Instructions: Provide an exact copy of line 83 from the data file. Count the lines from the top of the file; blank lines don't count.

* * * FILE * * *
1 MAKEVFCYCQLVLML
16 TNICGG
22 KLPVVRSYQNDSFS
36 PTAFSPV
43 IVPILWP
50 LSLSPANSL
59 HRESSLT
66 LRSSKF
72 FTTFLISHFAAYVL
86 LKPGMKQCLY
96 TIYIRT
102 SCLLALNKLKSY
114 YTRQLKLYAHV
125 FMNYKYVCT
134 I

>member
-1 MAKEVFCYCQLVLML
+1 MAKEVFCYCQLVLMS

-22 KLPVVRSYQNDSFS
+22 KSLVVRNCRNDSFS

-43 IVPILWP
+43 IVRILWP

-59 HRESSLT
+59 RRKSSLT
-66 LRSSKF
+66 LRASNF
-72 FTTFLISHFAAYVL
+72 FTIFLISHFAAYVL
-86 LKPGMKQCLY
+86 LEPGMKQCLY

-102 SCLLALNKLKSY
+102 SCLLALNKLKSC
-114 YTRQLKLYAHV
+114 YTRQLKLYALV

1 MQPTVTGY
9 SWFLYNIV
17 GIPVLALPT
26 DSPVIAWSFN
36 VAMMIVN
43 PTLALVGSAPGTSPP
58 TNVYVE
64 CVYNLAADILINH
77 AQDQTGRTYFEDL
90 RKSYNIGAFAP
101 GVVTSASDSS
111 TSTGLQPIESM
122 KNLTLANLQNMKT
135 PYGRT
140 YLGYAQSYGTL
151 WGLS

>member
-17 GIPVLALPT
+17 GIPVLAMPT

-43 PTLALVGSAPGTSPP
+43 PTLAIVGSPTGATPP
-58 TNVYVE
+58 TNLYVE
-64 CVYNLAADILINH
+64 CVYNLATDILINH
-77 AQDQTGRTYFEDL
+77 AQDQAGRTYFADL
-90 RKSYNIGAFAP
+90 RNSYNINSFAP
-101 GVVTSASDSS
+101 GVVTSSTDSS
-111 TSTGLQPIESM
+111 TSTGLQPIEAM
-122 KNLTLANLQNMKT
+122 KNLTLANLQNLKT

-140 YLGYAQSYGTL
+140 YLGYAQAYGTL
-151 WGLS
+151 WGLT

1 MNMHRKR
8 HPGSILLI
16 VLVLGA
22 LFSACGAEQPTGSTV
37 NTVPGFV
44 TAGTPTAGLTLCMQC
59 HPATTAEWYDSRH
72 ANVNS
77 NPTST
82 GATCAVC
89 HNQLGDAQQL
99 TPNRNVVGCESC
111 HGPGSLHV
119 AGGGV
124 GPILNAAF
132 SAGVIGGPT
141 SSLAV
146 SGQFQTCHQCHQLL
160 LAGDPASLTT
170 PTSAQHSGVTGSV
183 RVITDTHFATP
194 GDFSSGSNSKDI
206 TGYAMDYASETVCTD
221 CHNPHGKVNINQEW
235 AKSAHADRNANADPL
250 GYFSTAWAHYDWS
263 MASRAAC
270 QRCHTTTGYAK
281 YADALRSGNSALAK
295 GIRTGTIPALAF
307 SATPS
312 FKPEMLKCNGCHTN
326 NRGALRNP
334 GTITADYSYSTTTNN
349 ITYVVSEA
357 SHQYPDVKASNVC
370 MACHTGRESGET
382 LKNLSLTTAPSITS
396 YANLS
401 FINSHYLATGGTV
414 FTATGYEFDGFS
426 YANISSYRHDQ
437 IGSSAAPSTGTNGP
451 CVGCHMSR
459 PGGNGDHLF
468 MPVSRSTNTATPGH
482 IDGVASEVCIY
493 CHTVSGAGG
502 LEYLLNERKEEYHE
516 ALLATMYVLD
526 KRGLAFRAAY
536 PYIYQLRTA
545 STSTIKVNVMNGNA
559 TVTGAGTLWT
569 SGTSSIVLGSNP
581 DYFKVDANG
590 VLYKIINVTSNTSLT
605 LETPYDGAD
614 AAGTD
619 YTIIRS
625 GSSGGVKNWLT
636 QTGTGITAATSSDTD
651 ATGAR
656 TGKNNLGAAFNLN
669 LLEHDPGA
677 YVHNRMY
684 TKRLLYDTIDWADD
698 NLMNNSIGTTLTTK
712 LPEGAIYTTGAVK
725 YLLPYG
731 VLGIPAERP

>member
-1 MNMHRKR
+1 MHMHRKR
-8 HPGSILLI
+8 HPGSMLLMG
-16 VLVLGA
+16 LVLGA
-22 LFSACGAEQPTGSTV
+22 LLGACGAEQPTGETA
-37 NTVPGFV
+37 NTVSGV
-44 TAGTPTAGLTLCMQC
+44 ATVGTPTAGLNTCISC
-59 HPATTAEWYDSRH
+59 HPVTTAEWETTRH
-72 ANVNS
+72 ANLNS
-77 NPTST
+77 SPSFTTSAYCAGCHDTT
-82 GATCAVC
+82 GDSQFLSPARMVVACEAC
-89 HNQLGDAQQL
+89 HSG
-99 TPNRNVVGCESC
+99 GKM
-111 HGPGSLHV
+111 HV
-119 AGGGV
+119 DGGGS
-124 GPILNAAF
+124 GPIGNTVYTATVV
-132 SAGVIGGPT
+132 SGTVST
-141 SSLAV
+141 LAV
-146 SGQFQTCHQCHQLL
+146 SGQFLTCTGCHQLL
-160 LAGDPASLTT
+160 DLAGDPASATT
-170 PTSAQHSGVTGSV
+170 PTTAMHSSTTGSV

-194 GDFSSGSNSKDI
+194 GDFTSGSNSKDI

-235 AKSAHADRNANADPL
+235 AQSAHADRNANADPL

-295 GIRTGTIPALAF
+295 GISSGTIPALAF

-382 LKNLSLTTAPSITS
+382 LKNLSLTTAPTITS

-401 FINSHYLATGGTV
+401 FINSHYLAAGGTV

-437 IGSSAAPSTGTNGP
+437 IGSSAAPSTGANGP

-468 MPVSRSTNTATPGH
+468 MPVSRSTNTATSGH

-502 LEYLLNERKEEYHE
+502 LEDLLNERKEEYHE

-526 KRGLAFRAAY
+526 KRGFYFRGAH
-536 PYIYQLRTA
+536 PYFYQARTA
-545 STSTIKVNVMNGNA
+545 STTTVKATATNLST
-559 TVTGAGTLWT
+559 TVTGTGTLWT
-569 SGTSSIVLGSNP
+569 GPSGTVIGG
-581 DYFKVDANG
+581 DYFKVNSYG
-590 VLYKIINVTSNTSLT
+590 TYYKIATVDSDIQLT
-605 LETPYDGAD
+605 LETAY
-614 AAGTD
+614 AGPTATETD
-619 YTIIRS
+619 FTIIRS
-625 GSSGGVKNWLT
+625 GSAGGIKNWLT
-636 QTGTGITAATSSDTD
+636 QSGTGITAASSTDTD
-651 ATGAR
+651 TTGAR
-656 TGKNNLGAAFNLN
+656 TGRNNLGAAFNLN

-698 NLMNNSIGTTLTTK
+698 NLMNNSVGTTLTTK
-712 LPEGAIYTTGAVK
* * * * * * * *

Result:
82 GATCAVC